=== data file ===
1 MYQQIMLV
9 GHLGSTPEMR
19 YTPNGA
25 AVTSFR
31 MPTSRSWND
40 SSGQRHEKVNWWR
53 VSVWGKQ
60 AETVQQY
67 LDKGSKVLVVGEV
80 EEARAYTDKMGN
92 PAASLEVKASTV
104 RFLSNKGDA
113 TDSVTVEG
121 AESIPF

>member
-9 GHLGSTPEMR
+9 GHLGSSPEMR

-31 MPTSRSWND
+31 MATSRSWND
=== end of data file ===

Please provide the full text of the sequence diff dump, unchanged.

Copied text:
1 MYQQIMLV
9 GHLGSTPEMR
19 YTPNGA
25 AVTSFR
31 MPTSRSWND
40 SSGQRHEKVNWWR
53 VSVWGKQ
60 AETVQQY
67 LDKGSKVLVVGEV
80 EEARAYTDKMGN
92 PAASLEVKASTV
104 RFLSNKGDA
113 TDSVTVEG
121 AESIPF

>member
-9 GHLGSTPEMR
+9 GHLGSSPEMR

-31 MPTSRSWND
+31 MATSRSWND